Take the 2-minute tour ×
Stack Overflow is a question and answer site for professional and enthusiast programmers. It's 100% free, no registration required.

Issue summary: Chrome requires hitting 'Enter' twice before submitting my form.

The gory details: I have a form. Its action is:

action="javascript: Search();"

I have a text input in my form. I type something in this textbox. I press enter. Search() is called.

Search() calls:

alert('A')
doPost(document.formName,'Search.php')
alert('B')

doPost(form,url) calls:

form.action=url
alert('C')
form.submit()
alert('D')

Now, the problem. FF pops up 'A', then 'C', then submits the form (yay!). Chrome, on the other hand, pops up 'A', then 'C', then 'D', then 'B', but no form submission (Boo!). Then, in frustration, I hit 'Enter' again in Chrome. form.submit() is called successfully (without any of the pop ups).

Why is Chrome not submitting my form on the first attempt?

share|improve this question

2 Answers 2

I'm not sure precisely about your problem, but I suspect your code should be refactored into a more standard setup.

Your form should just be...

<form action="Search.php" method="POST">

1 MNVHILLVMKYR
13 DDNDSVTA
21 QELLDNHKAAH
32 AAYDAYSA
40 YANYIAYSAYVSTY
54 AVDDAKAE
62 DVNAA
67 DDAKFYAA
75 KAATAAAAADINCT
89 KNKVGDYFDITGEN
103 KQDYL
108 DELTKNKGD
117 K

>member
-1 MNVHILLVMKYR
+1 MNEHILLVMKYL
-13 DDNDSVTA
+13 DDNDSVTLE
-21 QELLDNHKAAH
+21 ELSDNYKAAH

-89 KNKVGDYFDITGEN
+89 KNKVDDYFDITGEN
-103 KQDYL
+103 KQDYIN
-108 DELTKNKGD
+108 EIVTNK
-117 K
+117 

<input type="text" /> 
     <!-- Blah blah whatever else is in here -->
     <input type="submit" />
</form>

Why is javascript getting involved at all?


FYI: This may have something to do with your problem. From the jQuery Submit doc

Depending on the browser, the Enter key may only cause a form submission if the form has exactly one text field, or only when there is a submit button present. The interface should not rely on a particular behavior for this key unless the issue is forced by observing the keypress event for presses of the Enter key.

share|improve this answer

you should end each javascript statements with semicolon ;

you did not use any semicolon to end your statements.

share|improve this answer
1  
Using a semicolon is good practice because it will help you visualize your code structure more easily, but semicolon-less Javascript is still perfectly valid Javascript. –  Chris W. Mar 30 '11 at 6:15

Your Answer

 
discard

By posting your answer, you agree to the privacy policy and terms of service.

Not the answer you're looking for? Browse other questions tagged or ask your own question.